Senate rejects Medicare changes


Labor argues the two measures are crucial to make private health more sustainable.

But the coalition says the government is waging an ideological war against private health funds and breaking an election promise in the process.

The proposed changes to the Medicare levy surcharge would have penalised wealthier Australians who didn’t take out private cover.

Singles earning more than $90,000 a year and couples on more than $180,000 would be levied 1.25 per cent of their taxable income, up from one per cent.

Singles earning over $120,000 and couples on more than $240,000 would be slugged with a 1.5 per cent surcharge.

Health Minister Nicola Roxon on Wednesday slammed the Senate for voting against “the first of the private health insurance rebate measures”.

“The opposition have blown a $2 billion hole in the budget and have no health policies of any substance to put forward to the public,” she told parliament.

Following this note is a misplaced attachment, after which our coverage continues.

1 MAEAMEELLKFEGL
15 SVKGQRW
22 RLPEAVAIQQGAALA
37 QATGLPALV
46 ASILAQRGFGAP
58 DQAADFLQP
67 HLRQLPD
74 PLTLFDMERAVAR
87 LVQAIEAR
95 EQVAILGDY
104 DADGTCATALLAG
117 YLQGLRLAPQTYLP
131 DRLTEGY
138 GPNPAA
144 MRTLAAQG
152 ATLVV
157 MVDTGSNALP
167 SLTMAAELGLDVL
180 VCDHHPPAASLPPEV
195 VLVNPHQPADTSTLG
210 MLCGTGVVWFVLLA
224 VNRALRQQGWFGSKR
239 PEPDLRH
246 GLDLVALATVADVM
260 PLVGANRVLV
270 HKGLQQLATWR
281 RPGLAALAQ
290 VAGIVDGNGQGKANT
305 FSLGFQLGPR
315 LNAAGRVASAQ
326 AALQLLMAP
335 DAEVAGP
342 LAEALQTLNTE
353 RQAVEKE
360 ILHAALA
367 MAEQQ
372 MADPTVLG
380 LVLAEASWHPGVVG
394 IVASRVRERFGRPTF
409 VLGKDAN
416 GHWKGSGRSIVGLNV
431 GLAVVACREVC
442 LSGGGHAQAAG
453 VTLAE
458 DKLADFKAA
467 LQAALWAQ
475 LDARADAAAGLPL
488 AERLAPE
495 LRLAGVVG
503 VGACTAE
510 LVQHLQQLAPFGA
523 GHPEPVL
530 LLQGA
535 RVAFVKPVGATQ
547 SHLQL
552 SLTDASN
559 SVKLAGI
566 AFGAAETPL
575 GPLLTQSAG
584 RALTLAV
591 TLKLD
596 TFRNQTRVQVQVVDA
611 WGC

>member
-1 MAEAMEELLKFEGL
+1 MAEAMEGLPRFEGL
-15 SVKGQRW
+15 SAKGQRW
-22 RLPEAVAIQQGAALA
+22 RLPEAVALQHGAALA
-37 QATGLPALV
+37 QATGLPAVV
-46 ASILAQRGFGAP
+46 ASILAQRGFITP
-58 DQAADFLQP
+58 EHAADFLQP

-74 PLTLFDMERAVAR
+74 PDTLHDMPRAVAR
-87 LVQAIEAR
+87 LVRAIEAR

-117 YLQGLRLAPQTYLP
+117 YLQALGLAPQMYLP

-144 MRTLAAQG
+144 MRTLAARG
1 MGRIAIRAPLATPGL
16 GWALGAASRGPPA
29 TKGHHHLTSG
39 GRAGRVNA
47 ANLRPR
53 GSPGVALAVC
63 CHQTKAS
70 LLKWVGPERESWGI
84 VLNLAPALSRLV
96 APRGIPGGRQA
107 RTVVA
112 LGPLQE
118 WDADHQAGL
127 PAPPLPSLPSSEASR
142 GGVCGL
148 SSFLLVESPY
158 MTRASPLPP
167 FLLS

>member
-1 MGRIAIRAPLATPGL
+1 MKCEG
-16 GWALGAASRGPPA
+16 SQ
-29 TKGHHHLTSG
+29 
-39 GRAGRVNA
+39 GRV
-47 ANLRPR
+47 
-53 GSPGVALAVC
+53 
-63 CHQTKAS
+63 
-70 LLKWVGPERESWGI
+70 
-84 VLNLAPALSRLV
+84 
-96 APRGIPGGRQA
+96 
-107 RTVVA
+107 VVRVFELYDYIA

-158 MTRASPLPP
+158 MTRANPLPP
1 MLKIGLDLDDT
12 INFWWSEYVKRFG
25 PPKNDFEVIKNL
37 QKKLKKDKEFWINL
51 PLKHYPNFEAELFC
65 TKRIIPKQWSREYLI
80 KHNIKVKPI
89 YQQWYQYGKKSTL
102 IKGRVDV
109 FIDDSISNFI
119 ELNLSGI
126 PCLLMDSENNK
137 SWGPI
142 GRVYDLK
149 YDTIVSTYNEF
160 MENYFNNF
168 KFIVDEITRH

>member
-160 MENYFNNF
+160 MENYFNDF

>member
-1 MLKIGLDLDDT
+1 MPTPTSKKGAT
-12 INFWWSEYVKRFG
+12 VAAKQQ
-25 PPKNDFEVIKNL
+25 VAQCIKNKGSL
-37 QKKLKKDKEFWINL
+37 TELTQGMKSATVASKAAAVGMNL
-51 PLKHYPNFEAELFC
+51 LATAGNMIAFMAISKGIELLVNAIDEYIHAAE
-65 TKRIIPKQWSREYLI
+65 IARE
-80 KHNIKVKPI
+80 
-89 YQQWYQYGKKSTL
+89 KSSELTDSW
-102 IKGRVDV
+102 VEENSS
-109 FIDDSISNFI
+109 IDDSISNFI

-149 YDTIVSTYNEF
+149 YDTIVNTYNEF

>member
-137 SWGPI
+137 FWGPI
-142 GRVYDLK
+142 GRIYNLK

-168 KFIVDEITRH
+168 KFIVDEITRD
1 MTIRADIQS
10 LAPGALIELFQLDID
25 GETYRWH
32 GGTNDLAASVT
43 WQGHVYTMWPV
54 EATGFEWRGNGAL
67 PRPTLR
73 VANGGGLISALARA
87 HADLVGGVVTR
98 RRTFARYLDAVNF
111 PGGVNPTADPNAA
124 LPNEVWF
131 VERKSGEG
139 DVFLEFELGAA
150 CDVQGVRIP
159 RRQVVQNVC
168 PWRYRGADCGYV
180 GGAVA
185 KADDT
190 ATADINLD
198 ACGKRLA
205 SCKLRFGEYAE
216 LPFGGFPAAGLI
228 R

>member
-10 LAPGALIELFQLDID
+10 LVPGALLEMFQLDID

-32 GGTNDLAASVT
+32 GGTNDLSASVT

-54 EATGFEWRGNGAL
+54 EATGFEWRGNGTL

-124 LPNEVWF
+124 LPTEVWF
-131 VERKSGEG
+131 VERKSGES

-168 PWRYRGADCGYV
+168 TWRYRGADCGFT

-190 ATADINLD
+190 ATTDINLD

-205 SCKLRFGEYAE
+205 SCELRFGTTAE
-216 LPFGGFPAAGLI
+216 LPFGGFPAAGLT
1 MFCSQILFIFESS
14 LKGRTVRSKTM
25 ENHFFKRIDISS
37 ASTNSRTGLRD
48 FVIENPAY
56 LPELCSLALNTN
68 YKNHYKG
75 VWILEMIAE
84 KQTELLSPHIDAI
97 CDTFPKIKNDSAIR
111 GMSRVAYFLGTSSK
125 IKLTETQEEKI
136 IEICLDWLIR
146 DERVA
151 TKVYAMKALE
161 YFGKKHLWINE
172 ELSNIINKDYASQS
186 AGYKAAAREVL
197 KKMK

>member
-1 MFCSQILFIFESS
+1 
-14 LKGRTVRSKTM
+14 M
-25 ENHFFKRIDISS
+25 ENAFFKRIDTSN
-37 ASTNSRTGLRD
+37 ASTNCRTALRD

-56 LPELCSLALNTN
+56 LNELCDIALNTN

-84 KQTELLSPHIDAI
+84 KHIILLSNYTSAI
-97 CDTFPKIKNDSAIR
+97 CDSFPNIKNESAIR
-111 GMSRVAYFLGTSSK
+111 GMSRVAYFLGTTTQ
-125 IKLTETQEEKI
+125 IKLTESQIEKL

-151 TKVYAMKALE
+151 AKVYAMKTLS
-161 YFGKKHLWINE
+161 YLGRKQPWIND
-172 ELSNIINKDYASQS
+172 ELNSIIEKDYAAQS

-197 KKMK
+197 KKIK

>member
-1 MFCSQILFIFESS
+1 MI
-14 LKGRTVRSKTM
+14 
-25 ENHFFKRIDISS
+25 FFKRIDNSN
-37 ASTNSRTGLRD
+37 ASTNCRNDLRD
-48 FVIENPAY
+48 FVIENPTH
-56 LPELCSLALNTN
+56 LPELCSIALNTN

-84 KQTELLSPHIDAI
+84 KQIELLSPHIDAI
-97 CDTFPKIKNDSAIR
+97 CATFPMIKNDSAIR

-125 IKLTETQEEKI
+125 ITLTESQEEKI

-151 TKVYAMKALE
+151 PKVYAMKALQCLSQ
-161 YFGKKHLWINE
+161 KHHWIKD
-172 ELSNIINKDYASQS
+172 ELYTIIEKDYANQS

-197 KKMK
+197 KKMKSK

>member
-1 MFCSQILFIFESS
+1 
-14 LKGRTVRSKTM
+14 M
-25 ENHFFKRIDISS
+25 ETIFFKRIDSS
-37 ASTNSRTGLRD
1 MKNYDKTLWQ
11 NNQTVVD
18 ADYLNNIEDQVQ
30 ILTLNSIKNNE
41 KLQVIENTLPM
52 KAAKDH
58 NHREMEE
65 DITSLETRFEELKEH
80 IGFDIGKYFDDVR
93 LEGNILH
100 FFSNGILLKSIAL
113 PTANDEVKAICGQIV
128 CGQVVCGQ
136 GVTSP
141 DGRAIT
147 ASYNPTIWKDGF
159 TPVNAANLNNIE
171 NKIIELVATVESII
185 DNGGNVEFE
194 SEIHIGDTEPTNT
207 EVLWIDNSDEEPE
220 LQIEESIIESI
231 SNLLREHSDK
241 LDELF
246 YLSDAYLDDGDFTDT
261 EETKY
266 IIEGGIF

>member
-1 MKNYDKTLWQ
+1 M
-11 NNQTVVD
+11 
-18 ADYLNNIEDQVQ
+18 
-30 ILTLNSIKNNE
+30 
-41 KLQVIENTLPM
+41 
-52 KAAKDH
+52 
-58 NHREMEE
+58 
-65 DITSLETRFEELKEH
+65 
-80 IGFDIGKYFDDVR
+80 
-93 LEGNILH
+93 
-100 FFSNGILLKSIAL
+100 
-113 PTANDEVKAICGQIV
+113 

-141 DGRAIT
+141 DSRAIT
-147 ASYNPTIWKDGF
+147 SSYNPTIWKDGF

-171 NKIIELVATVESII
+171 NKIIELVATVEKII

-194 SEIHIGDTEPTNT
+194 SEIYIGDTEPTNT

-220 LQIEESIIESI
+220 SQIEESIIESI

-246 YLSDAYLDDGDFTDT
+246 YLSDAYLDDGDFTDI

Earlier, when asked if she’d like to fight a early poll on the issue, Ms Roxon told ABC Radio “it’s something that we are determined to pursue”.

“I am absolutely happy to stand up anywhere anytime to defend the view that taxi drivers and secretaries and nurses should not be paying for the private health insurance of bankers and politicians and millionaires,” the health minister said.

“I think that is a very clear and easy argument to make.”

That argument might be easily prosecuted – but in fact it’s not just the ultra-rich that will be affected.

Labor actually wants to means test and reduce the rebate for individuals earning more than $75,000 a year and couples earning more than $150,000 a year.

Prime Minister Kevin Rudd says the opposition’s determination to block the government’s measures “goes to the heart of our ability to provide finance for our hospital system for the future”.

“The leader of the opposition is standing by the principle that the least-salaried Australians should subsidise the private health insurance costs of someone on $200,000 and $300,000 a year,” Mr Rudd told parliament.

Labor already has a double-dissolution trigger on emissions trading.